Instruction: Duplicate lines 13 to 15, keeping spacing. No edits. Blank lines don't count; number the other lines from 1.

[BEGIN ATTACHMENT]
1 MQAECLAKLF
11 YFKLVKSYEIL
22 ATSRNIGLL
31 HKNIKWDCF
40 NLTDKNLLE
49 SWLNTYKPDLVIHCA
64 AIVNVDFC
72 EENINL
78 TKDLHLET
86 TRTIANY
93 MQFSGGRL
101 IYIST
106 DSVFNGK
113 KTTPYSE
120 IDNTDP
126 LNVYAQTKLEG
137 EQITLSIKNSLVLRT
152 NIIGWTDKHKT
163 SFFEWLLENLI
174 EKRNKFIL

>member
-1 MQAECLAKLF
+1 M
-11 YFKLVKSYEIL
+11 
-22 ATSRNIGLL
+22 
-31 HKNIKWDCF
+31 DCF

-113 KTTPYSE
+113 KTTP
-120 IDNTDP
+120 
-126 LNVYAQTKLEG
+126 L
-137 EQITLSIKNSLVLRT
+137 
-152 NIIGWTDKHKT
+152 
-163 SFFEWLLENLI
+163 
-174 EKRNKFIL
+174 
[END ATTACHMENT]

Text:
106 DSVFNGK
113 KTTPYSE
120 IDNTDP